When Am I Too Old To Rely On My Parents For Money? Ask A Pro

By The Head Pro

Send Head Pro your questions about life, love and shared credit cards to [email protected]

Dear Head Pro,

I'll get straight to the point- until what age is it acceptable to still be semi-financially dependent on your parents?  My situation isn't all that unusual: I went to college and got interested in a field that doesn't make a lot of money, so even though I was lucky enough to secure gainful employment relatively soon after graduation, I'm still heavily reliant on my mom and dad to provide a lot of my "spending money" (for clothes, spa treatments, vacations etc.).  On the one hand, they don't super mind (though I'm sure that, like all parents, they would rather I wasn't), but on the other hand I'm starting to feel like I'm a brat for being 23 and still borrowing my parents' credit card.  To make it more awkward, I'm actually married (don't judge) but my husband is in dental school so he's not going to be making any money for the next few years while he finishes that up and gets his practice started. 

Obviously with his career trajectory there is an end in sight to needing to depend on my parents for nice things, so I try to justify keeping up with my somewhat high-end lifestyle on the basis that ultimately it won't be unsustainable (or the burden of anyone but me and my husband, which we are both cool with), but maybe I should just suck it up and stop having fun for the next three years so I can at least say we're standing on our own.  I know as a guy this situation would be somewhat different for you (something about a guy still spending his parents' money in his mid-20s is even less cute than it is for a girl), but do you have any advice?

Teacher With [Expensive] Taste

Dear Teacher With Alleged Taste,

Well, hey - why is it “less cute” for a guy in his 20s to hit up mom and dad for cash every once in a while? If, with your income, you have to rely on your parents, where do you think any of your guy coworkers get extra money from? I’m older than you and I never “relied” on my parents for much of anything, but I’m still picking up the phone if a huge, unexpected expense comes up. People are living longer, we’re growing up slower and we’re worse-off than our parents were at the same age, generally speaking. It’s the way of the world.

Anyway, you have to keep in mind that only your parents are responsible for their financial decisions. Presumably, if what they’re giving you hampered their lifestyle, they wouldn’t do it. Consider too that you’re doing everything right. You have your job, and your husband has his career lined up. Marriage itself doesn’t necessarily confer a sense of maturity or responsibility, but it does show that you’re thinking about the future. Given that it’s entirely possible your parents remember what it’s like to subsist as a young couple on one (unsubstantial) income, odds are they have no issue making your life a little more comfortable as you put in the work to become successful and independent in the near future. After all, why do people work hard if not to set their children up to have it better than they did?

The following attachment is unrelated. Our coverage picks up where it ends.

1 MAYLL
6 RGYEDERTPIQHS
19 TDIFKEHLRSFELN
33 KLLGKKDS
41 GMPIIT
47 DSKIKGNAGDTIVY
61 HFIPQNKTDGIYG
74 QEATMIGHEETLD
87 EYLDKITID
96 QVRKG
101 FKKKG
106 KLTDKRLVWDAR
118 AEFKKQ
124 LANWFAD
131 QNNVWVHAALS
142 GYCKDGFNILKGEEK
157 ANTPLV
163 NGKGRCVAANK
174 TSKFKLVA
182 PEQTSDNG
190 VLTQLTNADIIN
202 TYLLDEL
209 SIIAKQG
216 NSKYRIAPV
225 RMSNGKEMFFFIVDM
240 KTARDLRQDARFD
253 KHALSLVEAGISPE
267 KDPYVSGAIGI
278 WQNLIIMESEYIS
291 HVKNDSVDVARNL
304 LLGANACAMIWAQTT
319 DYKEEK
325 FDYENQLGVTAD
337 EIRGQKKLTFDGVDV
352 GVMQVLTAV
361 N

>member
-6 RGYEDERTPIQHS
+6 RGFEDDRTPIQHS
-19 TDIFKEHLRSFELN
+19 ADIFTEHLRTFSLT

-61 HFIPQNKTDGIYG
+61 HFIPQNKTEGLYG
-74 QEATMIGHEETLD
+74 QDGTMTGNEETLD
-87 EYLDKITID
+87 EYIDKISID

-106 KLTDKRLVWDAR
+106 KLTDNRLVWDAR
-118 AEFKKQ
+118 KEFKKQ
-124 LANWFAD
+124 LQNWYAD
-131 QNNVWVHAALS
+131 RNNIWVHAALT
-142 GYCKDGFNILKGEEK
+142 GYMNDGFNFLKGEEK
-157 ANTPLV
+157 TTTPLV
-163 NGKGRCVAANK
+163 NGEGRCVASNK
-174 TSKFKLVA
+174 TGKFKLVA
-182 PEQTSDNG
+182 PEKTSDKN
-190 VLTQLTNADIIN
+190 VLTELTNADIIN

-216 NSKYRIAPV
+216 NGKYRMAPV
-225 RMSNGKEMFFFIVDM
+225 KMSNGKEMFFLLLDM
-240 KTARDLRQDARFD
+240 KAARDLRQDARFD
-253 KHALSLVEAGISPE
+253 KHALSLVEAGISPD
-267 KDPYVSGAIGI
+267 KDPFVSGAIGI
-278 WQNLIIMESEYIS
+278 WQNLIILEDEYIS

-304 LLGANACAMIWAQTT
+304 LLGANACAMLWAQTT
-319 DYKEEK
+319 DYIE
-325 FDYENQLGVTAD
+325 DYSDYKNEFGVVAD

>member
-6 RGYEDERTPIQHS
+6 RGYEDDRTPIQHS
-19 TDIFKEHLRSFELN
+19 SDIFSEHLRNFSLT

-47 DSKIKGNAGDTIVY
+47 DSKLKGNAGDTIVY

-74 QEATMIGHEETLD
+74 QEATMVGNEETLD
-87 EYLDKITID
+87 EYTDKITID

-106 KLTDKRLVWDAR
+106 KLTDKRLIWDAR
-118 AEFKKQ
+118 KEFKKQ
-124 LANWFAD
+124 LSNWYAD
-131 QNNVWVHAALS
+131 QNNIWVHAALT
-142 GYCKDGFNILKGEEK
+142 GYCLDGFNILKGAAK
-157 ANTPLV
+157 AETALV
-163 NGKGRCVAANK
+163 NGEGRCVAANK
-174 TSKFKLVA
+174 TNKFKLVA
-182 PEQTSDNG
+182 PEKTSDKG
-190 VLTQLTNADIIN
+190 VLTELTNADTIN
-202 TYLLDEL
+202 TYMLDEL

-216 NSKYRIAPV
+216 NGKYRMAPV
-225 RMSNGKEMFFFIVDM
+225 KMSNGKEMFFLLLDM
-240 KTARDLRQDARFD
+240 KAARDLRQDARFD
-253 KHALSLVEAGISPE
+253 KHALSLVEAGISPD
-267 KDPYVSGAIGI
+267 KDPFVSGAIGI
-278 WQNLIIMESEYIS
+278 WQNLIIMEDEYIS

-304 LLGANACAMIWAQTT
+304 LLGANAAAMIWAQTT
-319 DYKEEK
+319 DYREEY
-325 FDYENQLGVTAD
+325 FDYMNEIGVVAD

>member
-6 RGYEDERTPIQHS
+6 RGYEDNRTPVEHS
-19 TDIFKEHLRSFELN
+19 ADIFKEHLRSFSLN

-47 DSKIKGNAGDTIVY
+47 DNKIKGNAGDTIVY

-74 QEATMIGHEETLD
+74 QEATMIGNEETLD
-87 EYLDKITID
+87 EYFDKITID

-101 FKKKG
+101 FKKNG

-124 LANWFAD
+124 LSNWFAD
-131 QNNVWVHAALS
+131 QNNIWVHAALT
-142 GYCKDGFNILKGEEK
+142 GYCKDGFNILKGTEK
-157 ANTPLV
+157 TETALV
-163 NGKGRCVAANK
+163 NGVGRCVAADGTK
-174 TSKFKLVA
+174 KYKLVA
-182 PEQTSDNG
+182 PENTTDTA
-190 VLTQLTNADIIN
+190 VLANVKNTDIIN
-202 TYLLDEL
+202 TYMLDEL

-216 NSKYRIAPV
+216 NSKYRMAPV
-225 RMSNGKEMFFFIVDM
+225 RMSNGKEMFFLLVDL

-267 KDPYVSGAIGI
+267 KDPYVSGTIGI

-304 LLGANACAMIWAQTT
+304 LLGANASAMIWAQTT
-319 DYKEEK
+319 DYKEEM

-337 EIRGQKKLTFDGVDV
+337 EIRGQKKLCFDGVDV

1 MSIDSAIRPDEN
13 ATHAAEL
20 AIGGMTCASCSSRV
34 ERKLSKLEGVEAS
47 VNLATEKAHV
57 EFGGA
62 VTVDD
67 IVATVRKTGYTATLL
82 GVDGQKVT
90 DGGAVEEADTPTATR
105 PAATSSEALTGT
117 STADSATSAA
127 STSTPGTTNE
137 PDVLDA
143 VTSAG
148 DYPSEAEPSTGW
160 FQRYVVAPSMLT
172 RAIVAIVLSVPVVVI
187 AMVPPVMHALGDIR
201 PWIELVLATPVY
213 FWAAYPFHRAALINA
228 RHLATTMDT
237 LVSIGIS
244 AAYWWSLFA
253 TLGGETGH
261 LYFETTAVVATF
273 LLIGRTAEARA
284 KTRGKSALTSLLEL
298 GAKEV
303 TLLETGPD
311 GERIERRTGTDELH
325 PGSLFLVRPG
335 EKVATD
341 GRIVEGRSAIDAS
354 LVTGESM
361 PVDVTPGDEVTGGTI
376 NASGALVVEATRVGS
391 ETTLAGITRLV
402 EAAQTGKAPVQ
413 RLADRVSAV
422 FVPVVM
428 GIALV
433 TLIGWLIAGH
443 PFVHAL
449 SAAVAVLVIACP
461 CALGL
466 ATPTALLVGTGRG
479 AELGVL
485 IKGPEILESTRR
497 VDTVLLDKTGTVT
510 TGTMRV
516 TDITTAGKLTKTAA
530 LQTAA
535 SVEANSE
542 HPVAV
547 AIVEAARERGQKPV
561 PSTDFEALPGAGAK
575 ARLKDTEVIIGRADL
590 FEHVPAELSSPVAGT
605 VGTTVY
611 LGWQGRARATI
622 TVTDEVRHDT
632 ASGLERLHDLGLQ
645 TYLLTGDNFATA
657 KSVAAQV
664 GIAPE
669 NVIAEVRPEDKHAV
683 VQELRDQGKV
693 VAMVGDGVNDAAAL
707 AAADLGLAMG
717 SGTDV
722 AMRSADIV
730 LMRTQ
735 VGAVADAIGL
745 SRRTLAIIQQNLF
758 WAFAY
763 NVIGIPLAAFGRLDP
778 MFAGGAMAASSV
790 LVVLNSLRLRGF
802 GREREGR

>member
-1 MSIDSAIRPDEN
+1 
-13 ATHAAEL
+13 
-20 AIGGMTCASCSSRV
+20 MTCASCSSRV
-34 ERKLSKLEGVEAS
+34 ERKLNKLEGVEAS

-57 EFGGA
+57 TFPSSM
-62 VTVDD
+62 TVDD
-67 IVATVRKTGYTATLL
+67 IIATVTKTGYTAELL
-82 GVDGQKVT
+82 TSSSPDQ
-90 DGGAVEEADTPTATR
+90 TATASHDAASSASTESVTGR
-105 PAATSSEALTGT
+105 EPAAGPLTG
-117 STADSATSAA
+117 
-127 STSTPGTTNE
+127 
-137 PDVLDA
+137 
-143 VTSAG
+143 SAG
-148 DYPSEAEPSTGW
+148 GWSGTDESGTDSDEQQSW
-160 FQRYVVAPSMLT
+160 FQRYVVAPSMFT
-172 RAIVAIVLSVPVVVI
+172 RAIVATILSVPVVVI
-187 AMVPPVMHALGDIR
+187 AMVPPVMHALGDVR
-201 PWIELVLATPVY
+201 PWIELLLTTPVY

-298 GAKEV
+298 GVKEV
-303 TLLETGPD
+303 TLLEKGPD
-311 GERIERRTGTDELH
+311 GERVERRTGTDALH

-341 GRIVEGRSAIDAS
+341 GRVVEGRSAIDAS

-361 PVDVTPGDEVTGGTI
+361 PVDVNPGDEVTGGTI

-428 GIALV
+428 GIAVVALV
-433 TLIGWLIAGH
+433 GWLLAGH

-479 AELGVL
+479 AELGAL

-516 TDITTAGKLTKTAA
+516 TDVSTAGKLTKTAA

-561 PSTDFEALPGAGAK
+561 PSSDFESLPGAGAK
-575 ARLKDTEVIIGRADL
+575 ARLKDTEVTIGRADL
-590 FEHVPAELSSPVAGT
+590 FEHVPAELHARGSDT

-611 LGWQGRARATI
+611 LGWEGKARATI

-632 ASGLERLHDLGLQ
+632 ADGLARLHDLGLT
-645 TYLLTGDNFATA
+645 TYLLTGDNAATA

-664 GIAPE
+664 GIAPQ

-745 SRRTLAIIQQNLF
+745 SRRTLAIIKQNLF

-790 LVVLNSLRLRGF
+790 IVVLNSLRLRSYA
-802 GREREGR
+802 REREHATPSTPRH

If, as I suspect, you’re feeling guiltier about the concept more than the money itself, I’m sure volunteering to accept less assistance would garner a lot of respect from them. Having spent the majority of my 20s with less than four figures in my bank account and not much help otherwise, I can say that living within your means doesn’t necessarily mean you stop having fun. You don’t need new clothes every season, or a weekly facial, or a standing reservation at the hottest restaurant in town. You’re a young couple starting out, so most of what you “need” to have fun is covered by friends, cheap wine, Netflix, a crock pot and happy hour specials.

Offer to scale back to a monthly allowance (proportional to your parents’ financial situation) versus just swiping dad’s credit card when you want something. Do that, and you shouldn’t feel an ounce of guilt when mom and dad offer to reward the two of you with a week-long trip to the Caribbean.

Frugal Kisses,

Head Pro

Send Head Pro your questions about life, love and shared credit cards to [email protected]




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